The code looks something like this (I've made simplifications from the full source):

function screenshotPage() {
  // 1. Rewrite current doc's imgs, css, and script URLs to be absolute before
  // we duplicate. This ensures no broken links when viewing the duplicate.

  // 2. Duplicate entire document tree.
  var screenshot = document.documentElement.cloneNode(true);

  // 3. Screenshot should be readyonly, no scrolling, and no selections.
  screenshot.style.pointerEvents = 'none';
  screenshot.style.overflow = 'hidden';
  screenshot.style.userSelect = 'none'; // Note: need vendor prefixes

  // 4. ... read on ...

  // 5. Create a new .html file from the cloned content.
  var blob = new Blob([screenshot.outerHTML], {type: 'text/html'});

  // Open a popup to new file by creating a blob URL.

urlsToAbsolute() contains simple regexs to rewrite relative/schemeless URLs to absolute ones. That's necessary so images, css, fonts, and scripts don't break when viewed in the context of a blob URL (e.g. from a different origin).

One last tweak I made was to add scroll support. When presenter scrolls the page, the viewer should follow along. To do that, I stash the current scrollX and scrollY positions as data-* attributes on the duplicate HTMLDocument. Before the final Blob is created, a bit of JS is injected that fires on page load:

// 4. Preserve current x,y scroll position of this page. See addOnPageLoad().
screenshot.dataset.scrollX = window.scrollX;
screenshot.dataset.scrollY = window.scrollY;

// 4.5. When screenshot loads (e.g. in blob URL), scroll it to the same location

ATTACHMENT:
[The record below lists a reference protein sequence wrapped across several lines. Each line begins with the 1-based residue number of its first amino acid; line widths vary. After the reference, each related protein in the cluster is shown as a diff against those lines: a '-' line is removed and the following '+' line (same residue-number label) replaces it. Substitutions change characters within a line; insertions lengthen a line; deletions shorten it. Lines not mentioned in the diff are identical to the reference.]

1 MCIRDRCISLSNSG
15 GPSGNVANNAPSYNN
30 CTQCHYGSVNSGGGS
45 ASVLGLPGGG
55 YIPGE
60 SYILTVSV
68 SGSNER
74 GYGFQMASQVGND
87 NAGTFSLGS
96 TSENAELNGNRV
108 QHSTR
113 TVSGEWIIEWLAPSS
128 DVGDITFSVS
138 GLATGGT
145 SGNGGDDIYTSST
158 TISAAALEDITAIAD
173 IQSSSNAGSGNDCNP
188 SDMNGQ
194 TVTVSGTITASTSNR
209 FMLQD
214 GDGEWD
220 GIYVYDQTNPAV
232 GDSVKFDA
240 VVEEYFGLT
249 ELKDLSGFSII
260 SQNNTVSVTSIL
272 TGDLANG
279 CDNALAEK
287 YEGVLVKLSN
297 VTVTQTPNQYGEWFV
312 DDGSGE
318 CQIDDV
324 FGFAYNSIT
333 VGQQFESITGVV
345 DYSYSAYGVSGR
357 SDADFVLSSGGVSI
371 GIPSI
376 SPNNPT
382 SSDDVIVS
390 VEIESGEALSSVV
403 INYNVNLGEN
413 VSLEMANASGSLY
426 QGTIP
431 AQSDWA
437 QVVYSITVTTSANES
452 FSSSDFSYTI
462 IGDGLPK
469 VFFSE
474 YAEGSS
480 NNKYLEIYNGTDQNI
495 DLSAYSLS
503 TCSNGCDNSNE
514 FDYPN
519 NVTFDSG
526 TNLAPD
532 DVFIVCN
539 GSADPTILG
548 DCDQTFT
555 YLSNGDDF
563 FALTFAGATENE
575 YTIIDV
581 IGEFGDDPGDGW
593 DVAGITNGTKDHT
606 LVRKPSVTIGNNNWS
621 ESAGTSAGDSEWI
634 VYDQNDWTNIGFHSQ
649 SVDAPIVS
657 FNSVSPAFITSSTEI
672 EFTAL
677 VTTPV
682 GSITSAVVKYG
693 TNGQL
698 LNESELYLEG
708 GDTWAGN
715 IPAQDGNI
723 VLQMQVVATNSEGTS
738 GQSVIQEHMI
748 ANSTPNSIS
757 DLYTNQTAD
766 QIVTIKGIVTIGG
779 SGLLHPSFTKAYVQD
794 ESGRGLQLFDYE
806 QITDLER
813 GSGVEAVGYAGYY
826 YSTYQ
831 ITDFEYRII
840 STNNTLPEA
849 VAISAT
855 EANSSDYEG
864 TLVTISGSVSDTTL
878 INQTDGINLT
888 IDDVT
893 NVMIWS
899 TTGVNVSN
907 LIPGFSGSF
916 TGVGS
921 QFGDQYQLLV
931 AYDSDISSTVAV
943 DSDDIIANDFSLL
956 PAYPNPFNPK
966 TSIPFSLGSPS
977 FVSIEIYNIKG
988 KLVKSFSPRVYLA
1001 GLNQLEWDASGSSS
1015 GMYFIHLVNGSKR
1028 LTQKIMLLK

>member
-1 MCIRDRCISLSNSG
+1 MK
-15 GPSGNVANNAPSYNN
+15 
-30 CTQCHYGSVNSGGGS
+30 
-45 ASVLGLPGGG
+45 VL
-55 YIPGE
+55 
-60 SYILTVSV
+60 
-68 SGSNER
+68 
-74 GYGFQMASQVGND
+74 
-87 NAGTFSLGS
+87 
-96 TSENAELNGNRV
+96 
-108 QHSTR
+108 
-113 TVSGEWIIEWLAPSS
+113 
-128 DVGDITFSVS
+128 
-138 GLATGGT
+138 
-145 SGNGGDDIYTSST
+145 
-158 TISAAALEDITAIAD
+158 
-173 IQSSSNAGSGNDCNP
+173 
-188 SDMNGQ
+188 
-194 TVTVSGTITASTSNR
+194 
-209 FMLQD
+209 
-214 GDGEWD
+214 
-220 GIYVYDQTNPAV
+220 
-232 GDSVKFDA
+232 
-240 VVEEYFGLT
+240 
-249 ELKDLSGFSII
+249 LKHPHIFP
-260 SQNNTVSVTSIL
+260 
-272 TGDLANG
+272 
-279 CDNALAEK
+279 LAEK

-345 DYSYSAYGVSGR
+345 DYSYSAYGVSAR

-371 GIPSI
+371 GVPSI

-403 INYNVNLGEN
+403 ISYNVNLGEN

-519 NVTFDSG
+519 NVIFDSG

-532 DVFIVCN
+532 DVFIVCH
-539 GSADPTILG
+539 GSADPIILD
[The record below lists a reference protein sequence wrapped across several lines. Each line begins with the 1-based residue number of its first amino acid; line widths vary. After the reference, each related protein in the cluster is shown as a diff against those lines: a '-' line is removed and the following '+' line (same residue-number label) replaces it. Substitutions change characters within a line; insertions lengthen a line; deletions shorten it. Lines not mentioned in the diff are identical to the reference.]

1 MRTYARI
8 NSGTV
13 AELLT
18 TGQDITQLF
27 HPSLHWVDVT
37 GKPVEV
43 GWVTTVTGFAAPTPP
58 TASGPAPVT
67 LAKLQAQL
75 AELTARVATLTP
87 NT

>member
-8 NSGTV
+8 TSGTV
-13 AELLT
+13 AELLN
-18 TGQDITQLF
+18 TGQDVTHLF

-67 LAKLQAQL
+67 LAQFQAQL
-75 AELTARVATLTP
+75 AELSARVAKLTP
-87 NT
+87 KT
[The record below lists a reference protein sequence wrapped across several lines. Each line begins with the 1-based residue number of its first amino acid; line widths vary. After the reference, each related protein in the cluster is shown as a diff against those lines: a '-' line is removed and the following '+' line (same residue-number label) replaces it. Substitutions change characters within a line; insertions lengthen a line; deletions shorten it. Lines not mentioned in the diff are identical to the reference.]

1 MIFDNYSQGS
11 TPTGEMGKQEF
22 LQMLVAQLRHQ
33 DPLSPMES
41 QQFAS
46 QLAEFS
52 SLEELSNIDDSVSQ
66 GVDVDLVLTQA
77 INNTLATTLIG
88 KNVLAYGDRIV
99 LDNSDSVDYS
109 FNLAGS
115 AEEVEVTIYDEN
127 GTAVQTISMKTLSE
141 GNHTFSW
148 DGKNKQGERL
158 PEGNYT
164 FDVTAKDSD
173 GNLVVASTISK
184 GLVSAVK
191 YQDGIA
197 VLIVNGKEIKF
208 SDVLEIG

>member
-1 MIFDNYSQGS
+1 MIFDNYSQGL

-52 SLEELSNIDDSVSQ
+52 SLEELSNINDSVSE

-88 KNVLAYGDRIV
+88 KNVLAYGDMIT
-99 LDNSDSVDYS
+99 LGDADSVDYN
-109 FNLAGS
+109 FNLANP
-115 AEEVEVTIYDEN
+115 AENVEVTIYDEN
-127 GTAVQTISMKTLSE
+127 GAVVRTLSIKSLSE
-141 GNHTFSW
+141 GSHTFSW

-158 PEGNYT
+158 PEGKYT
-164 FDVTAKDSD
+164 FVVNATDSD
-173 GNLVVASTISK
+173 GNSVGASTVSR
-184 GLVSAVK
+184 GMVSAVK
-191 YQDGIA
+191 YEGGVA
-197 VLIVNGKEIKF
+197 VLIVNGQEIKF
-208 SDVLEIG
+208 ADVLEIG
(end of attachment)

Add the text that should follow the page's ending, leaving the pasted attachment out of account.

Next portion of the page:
// of this page. Do this by appending a window.onDOMContentLoaded listener
// which pulls out the screenshot (dupe's) saved scrollX/Y state on the DOM.
var script = document.createElement('script');
script.textContent = '(' + addOnPageLoad_.toString() + ')();'; // self calling.

// NOTE: Not to be invoked directly. When the screenshot loads, scroll it
// to the same x,y location of original page.
function addOnPageLoad() {
  window.addEventListener('DOMContentLoaded', function(e) {
    var scrollX = document.documentElement.dataset.scrollX || 0;
    var scrollY = document.documentElement.dataset.scrollY || 0;
    window.scrollTo(scrollX, scrollY);

Faking the scrolling gives the impression that we've screenshoted a portion of the original page, when in fact, we've duplicated the entire thing and merely repositioned it. #clever


The demo button below screenshots this page and opens it in a new window.

Note: you may need to unblock the popup if the browser blocks it.

But for tab sharing, we need to continuously capture the tab and send it to viewers. For that I've written a small Node websocket server, app, and bookmarklet that demonstrates the flow. If you're not interested in the code, here's a short video of things in action:


Future Improvements

One optimization is not to duplicate the entire document on every frame. That's wasteful and something the Mutation Observer example does well at. Another improvement is to handle relative CSS background images in urlsToAbsolute(). That's something the current script doesn't consider.